Rob Natelson wrote an earlier essay on this subject in the Epoch Times. However, this posting contains substantial additions and other differences and has been updated.
A “high misdemeanour” is “a crime of a heinous nature, next to High Treason.” — Encyclopaedia Britannica (1778)
America has a no lack of organizations allegedly concerned about civil liberties. They and their law-professor allies squawk loudly if any celebrated thug isn’t treated with strict procedural fairness.
But the impeachment trial of former President Donald Trump is another matter. Never mind that the sovereign power of the U.S. Congress has been launched to crush a private citizen. Never mind that the proceedings are grossly unfair on multiple counts. The “civil libertarians” have either fallen silent or joined the wolf pack.
On any test of fairness, the Trump impeachment proceedings fail badly. Consider the Article of Impeachment itself. It alleges no crime. It merely claims that Trump lied and pressured people and that he somehow could have “foreseen” violence. Of course politicians frequently lie and applying pressure is inherent in the political game.
That renders the Article constitutionally and legally defective. The Constitution permits impeachment only for “Treason, Bribery, or other high Crimes, and [high] Misdemeanors.” An assumption behind the Article seems to be that any bad behavior can be a “high misdemeanor.” Although there was once reason for believing that, there is little basis for believing it any more: A trove of new evidence (pdf) tells us that when the Constitution was adopted, a misdemeanor was by definition a crime. A high misdemeanor was a serious crime not meriting the death penalty. As the 1778 Encyclopaedia Britannica explained:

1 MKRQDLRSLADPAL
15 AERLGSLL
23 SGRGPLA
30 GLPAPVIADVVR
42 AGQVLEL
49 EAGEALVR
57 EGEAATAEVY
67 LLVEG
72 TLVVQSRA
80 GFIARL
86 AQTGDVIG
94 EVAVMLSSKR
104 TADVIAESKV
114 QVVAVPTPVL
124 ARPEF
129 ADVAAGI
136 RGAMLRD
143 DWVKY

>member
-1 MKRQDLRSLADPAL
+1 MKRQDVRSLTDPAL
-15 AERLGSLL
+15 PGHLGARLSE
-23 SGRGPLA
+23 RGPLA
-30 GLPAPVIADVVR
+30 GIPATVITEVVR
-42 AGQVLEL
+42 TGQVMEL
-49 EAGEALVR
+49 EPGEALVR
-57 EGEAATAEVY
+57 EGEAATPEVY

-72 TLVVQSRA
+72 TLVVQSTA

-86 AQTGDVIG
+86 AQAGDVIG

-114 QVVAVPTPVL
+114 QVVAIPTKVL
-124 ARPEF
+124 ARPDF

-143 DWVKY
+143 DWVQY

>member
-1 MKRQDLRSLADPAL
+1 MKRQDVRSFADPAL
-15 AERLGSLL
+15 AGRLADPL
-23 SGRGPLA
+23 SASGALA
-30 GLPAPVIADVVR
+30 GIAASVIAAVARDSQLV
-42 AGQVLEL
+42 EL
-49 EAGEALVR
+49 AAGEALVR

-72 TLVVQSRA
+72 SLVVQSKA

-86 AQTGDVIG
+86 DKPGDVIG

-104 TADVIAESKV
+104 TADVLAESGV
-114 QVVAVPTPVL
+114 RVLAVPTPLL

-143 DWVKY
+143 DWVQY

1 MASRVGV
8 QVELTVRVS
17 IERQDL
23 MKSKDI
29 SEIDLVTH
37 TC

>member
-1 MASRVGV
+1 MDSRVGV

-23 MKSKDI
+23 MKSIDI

MISDEMEANOUR, in law, signifies a crime. Every crime is a misdemeanor; yet the law has made a distinction between crimes of a higher and a lower nature; the latter being denominated misdemeanours, the former felonies … , A “high misdemeanour” is a crime of a heinous nature, next to High Treason.
Similar definitions appear in virtually every 18th century law book that addresses the question. Early congressional statutes assume the same meaning.
Examples of “high misdemeanors” were bribery, assault, and attempted murder. A rousing speech calling for the crowd to walk in freezing weather over a mile to the Capitol “peaceably and patriotically” just doesn’t fit the bill.
So how is it fair—not to mention constitutional—to impeach under those circumstances? Answer: It’s not.
Here’s another issue of fairness: A basic theory of the Article of Impeachment is that Trump deliberately spread false information for his own political benefit—that he falsely claimed the election was stolen to further purely personal goals. But even if the charge were legally sufficient, the burden of proof still rests squarely on the prosecution. In impeachment cases, the traditional standard of proof is “clear and convincing evidence”—a formulation developed in the English High Court of Chancery, which handled cases dealing with fiduciaries. Clear and convincing evidence is a standard somewhere between “fair preponderance of the evidence” (used for civil cases) and “proof beyond reasonable doubt” (used for civil cases).